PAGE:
Of the Brigadier Generals, Richard Montgomery (1738-1775) was a professional. Although Irish born he had served in the British Army for 16 years. On April 6th, 1772 he resigned his commission and immigrated to America. He married Janet Livingston, daughter of Robert Livingston on New York. He was killed in action during the attack on Quebec. And again like Lee and Gates, he was not American born!

George Washington was the obvious choice from a military point of view.

In 1775, the entire war effort was in and around Boston. It was a Massachusetts and New England effort. John Adams, the delegate from Massachusetts, realized that appointing a Southerner as Commander-in-Chief would guarantee much needed support for the cause of liberty. This is the reason most historians give regarding the selection of George Washington.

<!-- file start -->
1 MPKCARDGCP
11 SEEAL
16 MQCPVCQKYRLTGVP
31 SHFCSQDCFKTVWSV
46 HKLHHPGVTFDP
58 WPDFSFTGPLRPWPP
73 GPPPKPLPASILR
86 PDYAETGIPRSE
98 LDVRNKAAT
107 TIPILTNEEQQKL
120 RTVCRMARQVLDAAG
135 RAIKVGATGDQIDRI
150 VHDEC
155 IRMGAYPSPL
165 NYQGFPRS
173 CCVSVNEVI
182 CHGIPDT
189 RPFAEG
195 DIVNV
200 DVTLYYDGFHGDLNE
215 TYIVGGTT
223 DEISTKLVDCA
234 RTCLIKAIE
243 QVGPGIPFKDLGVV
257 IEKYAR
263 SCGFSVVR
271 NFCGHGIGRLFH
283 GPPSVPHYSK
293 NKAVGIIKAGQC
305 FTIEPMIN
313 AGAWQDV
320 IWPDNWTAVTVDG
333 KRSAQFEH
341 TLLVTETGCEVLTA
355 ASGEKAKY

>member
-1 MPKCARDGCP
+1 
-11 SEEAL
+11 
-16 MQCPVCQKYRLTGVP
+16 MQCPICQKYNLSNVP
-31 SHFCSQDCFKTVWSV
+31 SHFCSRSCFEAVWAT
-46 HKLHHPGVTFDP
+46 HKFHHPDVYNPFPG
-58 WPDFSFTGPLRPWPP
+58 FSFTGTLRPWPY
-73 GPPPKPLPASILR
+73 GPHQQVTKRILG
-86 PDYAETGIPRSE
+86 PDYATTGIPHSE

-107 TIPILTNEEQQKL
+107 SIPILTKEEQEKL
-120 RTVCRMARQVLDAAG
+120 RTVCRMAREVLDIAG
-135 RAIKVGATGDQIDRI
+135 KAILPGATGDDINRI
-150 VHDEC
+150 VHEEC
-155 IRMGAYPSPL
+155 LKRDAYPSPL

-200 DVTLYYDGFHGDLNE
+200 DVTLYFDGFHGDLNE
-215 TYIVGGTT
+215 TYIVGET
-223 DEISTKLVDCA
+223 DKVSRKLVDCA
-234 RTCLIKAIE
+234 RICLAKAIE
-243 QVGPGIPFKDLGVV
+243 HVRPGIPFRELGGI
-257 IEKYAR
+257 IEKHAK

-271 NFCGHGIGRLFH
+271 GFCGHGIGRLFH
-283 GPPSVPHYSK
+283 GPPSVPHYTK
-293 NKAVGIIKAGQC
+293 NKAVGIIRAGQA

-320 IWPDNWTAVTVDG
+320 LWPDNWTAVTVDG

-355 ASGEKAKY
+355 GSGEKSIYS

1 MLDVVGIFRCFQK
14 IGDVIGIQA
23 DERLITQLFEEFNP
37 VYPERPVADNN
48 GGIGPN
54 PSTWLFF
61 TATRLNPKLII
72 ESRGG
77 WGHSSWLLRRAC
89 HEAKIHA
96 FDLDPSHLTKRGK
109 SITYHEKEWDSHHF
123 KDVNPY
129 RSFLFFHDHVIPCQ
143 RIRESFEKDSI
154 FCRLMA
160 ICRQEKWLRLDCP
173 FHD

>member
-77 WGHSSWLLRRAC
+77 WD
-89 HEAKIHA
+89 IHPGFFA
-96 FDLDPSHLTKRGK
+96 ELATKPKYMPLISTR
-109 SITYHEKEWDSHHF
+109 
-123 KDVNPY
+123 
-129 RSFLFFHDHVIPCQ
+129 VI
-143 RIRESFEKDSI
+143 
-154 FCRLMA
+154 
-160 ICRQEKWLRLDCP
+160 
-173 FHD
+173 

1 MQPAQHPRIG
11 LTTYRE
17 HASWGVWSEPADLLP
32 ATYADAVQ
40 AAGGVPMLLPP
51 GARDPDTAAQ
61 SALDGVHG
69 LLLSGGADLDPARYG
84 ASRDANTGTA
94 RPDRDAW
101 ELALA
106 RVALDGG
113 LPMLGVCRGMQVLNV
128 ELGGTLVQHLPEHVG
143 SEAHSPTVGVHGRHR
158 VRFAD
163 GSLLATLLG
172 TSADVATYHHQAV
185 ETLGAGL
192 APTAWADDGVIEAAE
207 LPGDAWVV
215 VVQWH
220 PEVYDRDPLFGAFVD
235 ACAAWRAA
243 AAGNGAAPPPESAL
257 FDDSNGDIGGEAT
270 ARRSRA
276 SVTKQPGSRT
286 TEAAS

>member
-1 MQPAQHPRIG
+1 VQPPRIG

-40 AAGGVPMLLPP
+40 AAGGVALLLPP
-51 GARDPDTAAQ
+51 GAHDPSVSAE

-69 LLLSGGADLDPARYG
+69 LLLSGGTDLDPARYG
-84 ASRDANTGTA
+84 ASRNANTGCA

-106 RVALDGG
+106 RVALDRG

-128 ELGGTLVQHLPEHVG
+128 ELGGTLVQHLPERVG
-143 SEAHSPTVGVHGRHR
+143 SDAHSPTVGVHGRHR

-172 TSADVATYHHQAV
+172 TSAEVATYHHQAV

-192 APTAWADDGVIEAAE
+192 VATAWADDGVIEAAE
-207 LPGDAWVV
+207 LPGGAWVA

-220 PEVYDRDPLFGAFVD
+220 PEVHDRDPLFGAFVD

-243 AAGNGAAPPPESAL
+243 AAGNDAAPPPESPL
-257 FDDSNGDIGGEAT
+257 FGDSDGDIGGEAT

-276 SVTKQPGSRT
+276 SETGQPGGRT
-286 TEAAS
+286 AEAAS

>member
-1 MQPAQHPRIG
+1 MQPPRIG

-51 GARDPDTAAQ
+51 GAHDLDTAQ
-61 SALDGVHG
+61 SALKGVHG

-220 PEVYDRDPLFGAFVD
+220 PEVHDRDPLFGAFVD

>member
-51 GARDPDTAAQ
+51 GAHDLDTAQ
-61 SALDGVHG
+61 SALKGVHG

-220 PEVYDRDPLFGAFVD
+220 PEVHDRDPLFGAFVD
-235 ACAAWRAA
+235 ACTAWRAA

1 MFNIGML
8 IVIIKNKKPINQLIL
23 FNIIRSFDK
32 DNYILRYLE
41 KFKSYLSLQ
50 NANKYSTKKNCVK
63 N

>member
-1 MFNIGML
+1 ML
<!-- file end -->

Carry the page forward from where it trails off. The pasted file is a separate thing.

Historians are also fond of mentioning that Washington attended the 2nd Continental Congress in his Colonel's uniform, implying that he was seeking the Commander-in-Chief position. There is no evidence to substantiate that assumption. Agreed, it would appear, on the surface, that he was campaigning for that post, however, existing letters from those who served in Congress with him [do not mention this.]

Although it is generally thought to be impossible to get into the mind of any man, in George Washington's case, we have enough evidence to be relatively sure of his thinking. In the spring of 1772, three years before the start of hostilities, Washington employed well known artist Charles Willson Peale to paint his portrait. Washington choose to wear his French and Indian War Colonel's uniform. The following year the Virginia House of Burgesses, of which he was a long time a member, voted to establish a committee of correspondence with the other colonies for mutual defense. He voted for the measure. In those pre-war years, he was active in Virginia politics, and his correspondence reflects his deep concerns. And equally important he was an active Colonel of the Virginia Militia, commanding the Militia of several counties.